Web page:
Tag: Gender issues

Brave New World – Part II (Emphasis on Brave)


Writing this on the eve of 9/11, like all of you, I feel like I am in a brave new world. We just came from a so-so Mexican restaurant..  My first choice was a fresh grouper basket with slaw, but the tourists are still here in droves, and we couldn’t inch our way into any place serving seafood. Our naturally pretty Hispanic waitress had multi-colored hair wrapped in braids – pink, blue, purple, and yellow. Her arms were heavily tattooed, going up her neck. The tattoos were not new, yet she looked too young to have aging tats.  My new neighbor across the street has the same rainbow hair. I looked it up – a) rebellious b) fashion statement c) relating to the LGBTQ agenda d) signaling a multi-gender identity. Ok.  We now have a brave new world where gender is being questioned on birth certificates, taught to kindergarteners who know nothing except innocence.  Disney has even released a new Cinderella that features a fairy godmother that is essentially a gay man in high heels and a dress. Brave – cough – new world.

I wasn’t eavesdropping on the booth behind us, but it was a pile of kids and I couldn’t help hearing their woes about being stalked on social media by a loose character they all had to block.  A world lived online – people behind a wall – lots of opinions – harassment. Anonymous. They were laughing about it, but the conversation was disturbing.  Brave new world. 

Member Post


For most of the last two years, I’ve been trying to convince my lovely wife that Oregon is a decent place to be despite being more expensive, more liberal, and difficult to navigate through street-wise. Okay, so it’s obviously not going well. Still, until we find a way we can pack up and move to […]

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What We Learned About Modern Feminism from Santa Barbara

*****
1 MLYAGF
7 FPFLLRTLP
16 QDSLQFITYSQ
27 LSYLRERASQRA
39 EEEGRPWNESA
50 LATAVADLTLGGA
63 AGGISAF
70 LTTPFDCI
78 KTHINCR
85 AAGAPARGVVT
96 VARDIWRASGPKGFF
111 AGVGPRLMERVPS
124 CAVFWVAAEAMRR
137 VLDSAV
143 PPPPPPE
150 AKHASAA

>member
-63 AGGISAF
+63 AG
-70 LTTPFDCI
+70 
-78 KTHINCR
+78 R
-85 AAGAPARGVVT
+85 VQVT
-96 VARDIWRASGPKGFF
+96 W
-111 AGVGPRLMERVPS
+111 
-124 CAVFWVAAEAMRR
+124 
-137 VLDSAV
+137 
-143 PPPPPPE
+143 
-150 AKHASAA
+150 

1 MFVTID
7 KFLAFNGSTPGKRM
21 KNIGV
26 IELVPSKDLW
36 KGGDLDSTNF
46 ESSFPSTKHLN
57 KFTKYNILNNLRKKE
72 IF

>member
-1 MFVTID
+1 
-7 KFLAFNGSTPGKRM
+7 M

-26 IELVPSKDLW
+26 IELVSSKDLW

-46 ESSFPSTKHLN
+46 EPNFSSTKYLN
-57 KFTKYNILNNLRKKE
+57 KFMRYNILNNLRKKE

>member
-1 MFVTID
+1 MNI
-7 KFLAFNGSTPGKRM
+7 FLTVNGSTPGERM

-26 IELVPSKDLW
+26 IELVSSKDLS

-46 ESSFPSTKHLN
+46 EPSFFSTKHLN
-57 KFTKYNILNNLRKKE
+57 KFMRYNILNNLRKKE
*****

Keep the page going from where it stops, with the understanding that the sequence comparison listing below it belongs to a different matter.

YesAllWomenI’ve been reluctant to comment on the horrifying mass shooting in Santa Barbara over Memorial Day weekend, as there is certainly nothing I – nor anyone else – can say to make sense of this tragedy. Yet on Friday I was a panelist on PBS’s To The Contrary, where I had to discuss the incident, and I thought it was appropriate to expand on the discussion here.

There has been no shortage of writers who have felt obliged to share their opinion about this awful event. But this deluge of commentary immediately in the wake of the murders is not only grotesque and self-involved, but also threatens the health of our society.

At the very least we ought to be skeptical of anyone who tries to offer insight – much of which has led to absurd conclusions like blaming actor Seth Rogen for this atrocity. But really we ought to be much angrier – and much more forthright – about those who have tried to extrapolate something larger about American culture, gender relations, or sexual violence from this horrible incident.

Adventures in Gender-Neutral Bathrooms


These are interesting times for people trying to work out their identities on college campuses. If, for instance, you feel neither male nor female, or in the lingo of the times, if you are “gender non-conforming,” “transsexual,” or “gender questioning,” then you may feel the need to have a bathroom specially designated as gender-neutral. That way you do not feel oppressed by the gender labels that society tends to force upon people. It’s a bigger issue than you’d think, as I note over at The College Fix:

What sort of person actually needs (or thinks he needs) such elaborate accommodations wherever he goes? Take, for instance, Ignacio Rivera, a recent guest speaker at the University of Wisconsin who describes himself as “a ‘Two-Spirit, Black-Boricua Taíno, queer performance artist, activist, filmmaker, lecturer and sex educator who prefers the gender neutral pronoun ‘they.’”